The coronavirus pandemic and lockdown have affected many individuals and organizations around the world. But one sector that’s been hit hard is higher learning. As education has moved from in-classroom teaching to remote learning, colleges and universities have had to set up technologies that open the door to greater security risks. Further, many schools are facing financial pressures from students who are putting off education or demanding refunds due to at-home classes.
SEE: Zero trust security: A cheat sheet (free PDF) (TechRepublic)
A report published Tuesday by cybersecurity provider BlueVoyant looks at the security threats challenging schools of higher learning and offers suggestions on how to combat them.
From 2019 to 2020, ransomware attacks against universities jumped by 100%, according to BlueVoyant. Attackers also started demanding larger sums of money from colleges as the average cost of a ransomware attack in 2020 was $447,000. An attack against Monroe College in July 2019 seemed to be one of the first “big game” hunts, with the attackers demanding 170 Bitcoin (around $2 million at the time). Since then, ransomware attacks against schools have continued to rise.
Student accounts are a tempting target in data breaches and are among the most highly trafficked type of personal data on the web, BlueVoyant said. This is because students often keep their university accounts beyond graduation and use those accounts to sign into a range of services, including administrative portals, remote video tools, and remote learning tools. More than one-third of all data breaches were related to tools used for remote learning, such as Zoom, Chegg and ProctorU.
The security protection set up by colleges and universities isn’t necessarily on par with the defenses used by corporations and enterprises. That’s been especially true amid the shift to remote learning.
In its analysis, BlueVoyant found that many universities had unsecured ports related to remote desktop and online databases. Open remote desktop protocol (RDP) ports are one of the most common vulnerabilities that lead to cyberattacks, particularly among ransomware gangs. Among the universities covered in the report, 22% had at least one open RDP port, while 38% had open ports for MySQL, Microsoft or Oracle databases.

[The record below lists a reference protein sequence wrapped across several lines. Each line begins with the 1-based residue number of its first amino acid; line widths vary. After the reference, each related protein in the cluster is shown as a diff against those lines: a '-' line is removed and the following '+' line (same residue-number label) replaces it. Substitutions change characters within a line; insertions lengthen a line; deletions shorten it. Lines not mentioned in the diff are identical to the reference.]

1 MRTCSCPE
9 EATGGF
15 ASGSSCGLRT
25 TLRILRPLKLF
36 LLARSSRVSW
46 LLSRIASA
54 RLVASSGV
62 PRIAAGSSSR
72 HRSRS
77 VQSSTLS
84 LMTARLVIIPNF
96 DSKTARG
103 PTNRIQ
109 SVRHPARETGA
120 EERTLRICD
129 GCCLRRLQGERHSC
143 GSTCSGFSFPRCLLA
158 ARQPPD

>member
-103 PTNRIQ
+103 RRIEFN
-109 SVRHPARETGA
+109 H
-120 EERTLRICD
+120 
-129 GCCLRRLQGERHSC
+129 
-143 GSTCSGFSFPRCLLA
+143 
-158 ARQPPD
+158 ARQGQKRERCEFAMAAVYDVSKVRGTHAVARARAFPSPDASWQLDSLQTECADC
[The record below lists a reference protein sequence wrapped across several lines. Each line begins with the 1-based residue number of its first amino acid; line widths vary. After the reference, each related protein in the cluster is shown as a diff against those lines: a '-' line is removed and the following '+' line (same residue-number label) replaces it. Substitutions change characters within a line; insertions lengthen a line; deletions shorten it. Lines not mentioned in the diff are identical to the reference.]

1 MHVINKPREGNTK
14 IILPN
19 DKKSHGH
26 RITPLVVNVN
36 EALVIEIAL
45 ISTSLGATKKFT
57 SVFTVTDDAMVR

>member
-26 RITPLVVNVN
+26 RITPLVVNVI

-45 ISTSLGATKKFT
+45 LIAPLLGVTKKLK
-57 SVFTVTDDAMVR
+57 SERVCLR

A majority of the schools analyzed also have weak email security, leaving them vulnerable to phishing attacks. Many businesses and enterprises use DNS-based email security protocols such as SPF, DKIM and DMARC. But among the universities examined, 66% had no type of email security protocol in place.
To protect colleges and universities against these security threats, BlueVoyant offers the following recommendations:
- Ensure multifactor authentication. MFA should be implemented across all email services and sensitive accounts. This is present in some higher education schools, but not all. The majority of account compromises can be prevented with this type of additional authentication.
- Use a long password policy. Organizations should mandate 15+character passphrases and block the ability to reuse passwords and use simple passwords (e.g. 12345). By combining long passwords with MFA, the chances of being breached through brute force or credential stuffing attacks are considerably lessened.
- Monitor for authentication anomalies. Schools should monitor for authentication anomalies (e.g. faster-than-light logins) for all email accounts as well as for any network or cloud services.
- Set up password screening. NIST recommends that organizations screen passwords against blacklists containing commonly used and compromised credentials.